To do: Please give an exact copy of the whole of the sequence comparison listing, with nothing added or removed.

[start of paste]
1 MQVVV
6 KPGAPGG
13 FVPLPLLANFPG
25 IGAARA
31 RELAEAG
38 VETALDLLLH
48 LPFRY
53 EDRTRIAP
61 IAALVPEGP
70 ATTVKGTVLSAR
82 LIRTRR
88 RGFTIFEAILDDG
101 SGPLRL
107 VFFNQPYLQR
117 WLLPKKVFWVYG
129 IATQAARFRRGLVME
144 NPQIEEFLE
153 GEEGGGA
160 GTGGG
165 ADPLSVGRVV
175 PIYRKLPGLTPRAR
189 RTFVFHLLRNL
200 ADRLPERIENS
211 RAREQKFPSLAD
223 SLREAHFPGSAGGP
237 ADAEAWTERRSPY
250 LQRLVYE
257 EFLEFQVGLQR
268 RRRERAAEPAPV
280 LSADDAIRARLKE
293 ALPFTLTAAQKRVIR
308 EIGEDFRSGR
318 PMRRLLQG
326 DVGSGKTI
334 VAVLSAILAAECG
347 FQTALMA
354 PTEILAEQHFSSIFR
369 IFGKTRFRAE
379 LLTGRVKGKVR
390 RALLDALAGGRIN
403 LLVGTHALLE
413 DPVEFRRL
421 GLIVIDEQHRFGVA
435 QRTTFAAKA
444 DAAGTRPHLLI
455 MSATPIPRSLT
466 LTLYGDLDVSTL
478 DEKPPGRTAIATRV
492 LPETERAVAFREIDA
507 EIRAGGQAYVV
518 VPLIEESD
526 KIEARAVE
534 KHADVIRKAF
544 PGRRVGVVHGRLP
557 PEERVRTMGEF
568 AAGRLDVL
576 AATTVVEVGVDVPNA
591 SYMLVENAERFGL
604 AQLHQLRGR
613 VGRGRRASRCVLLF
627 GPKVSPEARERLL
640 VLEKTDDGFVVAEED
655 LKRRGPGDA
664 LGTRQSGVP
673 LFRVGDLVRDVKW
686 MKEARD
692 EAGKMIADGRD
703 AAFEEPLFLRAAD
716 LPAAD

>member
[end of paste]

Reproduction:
1 MQVVV
6 KPGAPGG
13 FVPLPLLANFPG
25 IGAARA
31 RELAEAG
38 VETALDLLLH
48 LPFRY
53 EDRTRIAP
61 IAALVPEGP
70 ATTVKGTVLSAR
82 LIRTRR
88 RGFTIFEAILDDG
101 SGPLRL
107 VFFNQPYLQR
117 WLLPKKVFWVYG
129 IATQAARFRRGLVME
144 NPQIEEFLE
153 GEEGGGA
160 GTGGG
165 ADPLSVGRVV
175 PIYRKLPGLTPRAR
189 RTFVFHLLRNL
200 ADRLPERIENS
211 RAREQKFPSLAD
223 SLREAHFPGSAGGP
237 ADAEAWTERRSPY
250 LQRLVYE
257 EFLEFQVGLQR
268 RRRERAAEPAPV
280 LSADDAIRARLKE
293 ALPFTLTAAQKRVIR
308 EIGEDFRSGR
318 PMRRLLQG
326 DVGSGKTI
334 VAVLSAILAAECG
347 FQTALMA
354 PTEILAEQHFSSIFR
369 IFGKTRFRAE
379 LLTGRVKGKVR
390 RALLDALAGGRIN
403 LLVGTHALLE
413 DPVEFRRL
421 GLIVIDEQHRFGVA
435 QRTTFAAKA
444 DAAGTRPHLLI
455 MSATPIPRSLT
466 LTLYGDLDVSTL
478 DEKPPGRTAIATRV
492 LPETERAVAFREIDA
507 EIRAGGQAYVV
518 VPLIEESD
526 KIEARAVE
534 KHADVIRKAF
544 PGRRVGVVHGRLP
557 PEERVRTMGEF
568 AAGRLDVL
576 AATTVVEVGVDVPNA
591 SYMLVENAERFGL
604 AQLHQLRGR
613 VGRGRRASRCVLLF
627 GPKVSPEARERLL
640 VLEKTDDGFVVAEED
655 LKRRGPGDA
664 LGTRQSGVP
673 LFRVGDLVRDVKW
686 MKEARD
692 EAGKMIADGRD
703 AAFEEPLFLRAAD
716 LPAAD

>member